Pioneering neuroscientist who studied the neurobiological mechanisms of perception and memory. He was born in Fitchburg, MA, USA on December 13, 1926, and died in Bethesda, MD, USA on October 2, 2021, at the age of 94.
When neuroscientist Mortimer Mishkin joined the National Institute of Mental Health (NIMH) in Bethesda, Maryland, USA in 1955, he was nearing his 30th birthday. Six decades later, at the age of 90, he retired emeritus. “I don’t know how a scientist could think of retiring earlier,” he once said. “Just for the sake of the process, we’re sticking to it as long as possible.” It was his role as head of the neuropsychology lab that kept Mishkin at NIMH for so long. But while brain research has traditionally focused on the functions of its individual areas, Mishkin has taken a different approach. He saw the functioning of the brain as dependent on the links between these areas: on the functioning of circuits and systems rooted in neuroanatomy. “In some ways it seems obvious today,” says Richard Saunders, senior scientist at NIMH. But, he adds, when Mishkin started working, it was far from obvious. Betsy Murray, now head of the NIMH neuropsychology lab, agrees. “It is difficult to go back to the 1950s, when Mort was still beginning his career, and to understand the impact of his discoveries.
That Mishkin has contributed so much to psychology is all the more remarkable considering the start of his career. “I left high school before I graduated in 1944 to become a Navy aviator,” he told an interviewer in 2011. “When, after a year, the Navy determined that it had enough airmen, I was sent to Dartmouth to become a supply corps officer. He graduated from Dartmouth College in 1947 with a degree in business administration. After leaving the US Navy, he moved to Canada with the intention of doing a doctorate in social psychology at McGill University on the grounds that “the world needed help in solving social problems”. First, however, he had to learn something about psychology itself. Mishkin’s imagination was on fire to ask McGill’s Donald Hebb, a pioneer in explaining cognitive processes in terms of connections between assemblies of neurons; he abandoned thoughts of social psychology. With his doctorate completed, he moved to NIMH and began his own exploration of brain function.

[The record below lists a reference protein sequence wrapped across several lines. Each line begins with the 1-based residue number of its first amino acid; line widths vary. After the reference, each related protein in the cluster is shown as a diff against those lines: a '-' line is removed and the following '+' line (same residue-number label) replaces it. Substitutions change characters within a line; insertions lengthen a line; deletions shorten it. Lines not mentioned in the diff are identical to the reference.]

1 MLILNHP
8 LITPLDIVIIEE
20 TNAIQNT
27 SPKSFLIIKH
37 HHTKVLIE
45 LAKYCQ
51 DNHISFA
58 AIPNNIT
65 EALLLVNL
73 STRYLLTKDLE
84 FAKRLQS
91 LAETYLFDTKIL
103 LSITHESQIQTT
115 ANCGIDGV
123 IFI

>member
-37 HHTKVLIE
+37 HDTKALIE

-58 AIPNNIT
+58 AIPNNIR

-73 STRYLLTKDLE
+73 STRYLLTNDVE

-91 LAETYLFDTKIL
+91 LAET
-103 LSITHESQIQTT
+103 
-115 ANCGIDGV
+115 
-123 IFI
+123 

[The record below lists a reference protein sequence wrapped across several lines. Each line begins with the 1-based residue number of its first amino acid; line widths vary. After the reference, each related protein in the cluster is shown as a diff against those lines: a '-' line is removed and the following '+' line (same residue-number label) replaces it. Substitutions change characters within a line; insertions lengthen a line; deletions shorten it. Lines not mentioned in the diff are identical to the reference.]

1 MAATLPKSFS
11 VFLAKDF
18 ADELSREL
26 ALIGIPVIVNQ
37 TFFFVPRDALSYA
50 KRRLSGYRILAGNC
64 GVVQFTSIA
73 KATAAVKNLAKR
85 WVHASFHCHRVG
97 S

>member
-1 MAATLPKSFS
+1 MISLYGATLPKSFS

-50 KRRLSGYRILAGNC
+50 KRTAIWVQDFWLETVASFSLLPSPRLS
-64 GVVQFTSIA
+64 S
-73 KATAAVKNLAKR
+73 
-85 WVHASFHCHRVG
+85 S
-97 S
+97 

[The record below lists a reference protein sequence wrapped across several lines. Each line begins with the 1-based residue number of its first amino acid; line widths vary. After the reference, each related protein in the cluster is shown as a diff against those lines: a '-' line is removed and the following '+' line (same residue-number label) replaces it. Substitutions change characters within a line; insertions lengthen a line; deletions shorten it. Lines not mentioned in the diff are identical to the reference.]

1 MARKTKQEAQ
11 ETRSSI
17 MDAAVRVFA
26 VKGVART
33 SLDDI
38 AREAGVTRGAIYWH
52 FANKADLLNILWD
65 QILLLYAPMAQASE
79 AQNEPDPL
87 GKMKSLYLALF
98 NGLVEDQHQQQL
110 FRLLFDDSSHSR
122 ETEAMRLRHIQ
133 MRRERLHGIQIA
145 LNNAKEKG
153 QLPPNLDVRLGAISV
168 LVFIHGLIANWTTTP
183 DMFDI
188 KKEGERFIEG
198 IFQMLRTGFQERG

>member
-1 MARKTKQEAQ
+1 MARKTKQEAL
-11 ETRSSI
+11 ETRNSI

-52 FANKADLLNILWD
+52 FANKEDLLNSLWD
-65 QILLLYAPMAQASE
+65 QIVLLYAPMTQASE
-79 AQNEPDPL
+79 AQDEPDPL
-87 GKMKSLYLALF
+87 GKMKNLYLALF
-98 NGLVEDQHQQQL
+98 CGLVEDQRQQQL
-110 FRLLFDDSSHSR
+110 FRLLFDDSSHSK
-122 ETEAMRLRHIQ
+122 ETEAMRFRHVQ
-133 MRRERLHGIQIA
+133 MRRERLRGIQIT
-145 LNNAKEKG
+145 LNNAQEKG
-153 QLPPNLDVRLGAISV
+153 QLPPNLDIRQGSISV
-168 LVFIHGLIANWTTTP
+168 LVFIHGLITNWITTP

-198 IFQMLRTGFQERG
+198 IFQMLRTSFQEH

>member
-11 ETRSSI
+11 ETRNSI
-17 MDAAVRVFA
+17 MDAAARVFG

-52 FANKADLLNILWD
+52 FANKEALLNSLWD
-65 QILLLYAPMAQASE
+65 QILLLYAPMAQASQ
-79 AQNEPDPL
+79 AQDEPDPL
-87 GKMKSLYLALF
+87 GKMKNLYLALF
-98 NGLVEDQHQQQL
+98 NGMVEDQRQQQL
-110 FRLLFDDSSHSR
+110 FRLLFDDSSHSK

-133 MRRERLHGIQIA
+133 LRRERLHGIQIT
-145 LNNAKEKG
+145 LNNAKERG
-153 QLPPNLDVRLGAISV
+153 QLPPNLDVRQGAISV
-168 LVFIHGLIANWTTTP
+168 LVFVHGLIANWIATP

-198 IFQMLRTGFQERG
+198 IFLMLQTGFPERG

One of Mishkin’s early successes was in memory. “To understand how memory works, you need to understand how sensory information, such as visual information, enters the memory system,” says Saunders. “Mort was the one who really explained how these systems were connected and interacted. He designed experiments to show the importance of these interactions. Saunders recalls the 1978 publication of Mishkin’s findings on memory in monkeys. “He showed that if two structures in the medial temporal lobe, the amygdala and the hippocampus, were both removed, it produced a huge impairment in the monkey’s memory.” Just removing one or the other of the pair didn’t have such an effect. “He really moved forward in understanding the neural substrates of memory,” says Murray.
Mishkin also worked on the vision. He and NIMH colleague Leslie Ungerleider jointly demonstrated the existence of two cortical visual pathways, anatomically and functionally separated. One, the occipito-temporal circuit, dealt with the recognition of objects; the other, the occipito-parietal route, concerned the spatial location of the object. The kind of tracing experiments by which neuroanatomists can now track nerve pathways in the brain were not available to Mishkin who had to rely on more laborious methods. But his pioneering work, says Saunders, “guided other studies of visual function for decades.”
Saunders attributes much of Mishkin’s success to his sheer tenacity: “He was in the lab every day until he was 90. Murray talks about Mishkin’s persistence. “He had very strong assumptions about how the brain worked,” she says, “and that kept him moving forward. But he would never rush into the impression. “Mort was meticulous in analyzing the data,” says Saunders. “He wouldn’t post anything until he was sure what was going on.” Saunders adds that Mishkin never made enemies. “If another investigator found a different result… he would go to that person and say, ‘Let’s do the experiment. [together] and answer the question. It was his approach. Mishkin leaves behind a wife, Barbara, stepchildren, Amy, David, Diane and Paul, and her daughters, Wendy and Susie, and stepdaughters, Roberta and Patricia, from a previous marriage.
Posted: 20 November 2021
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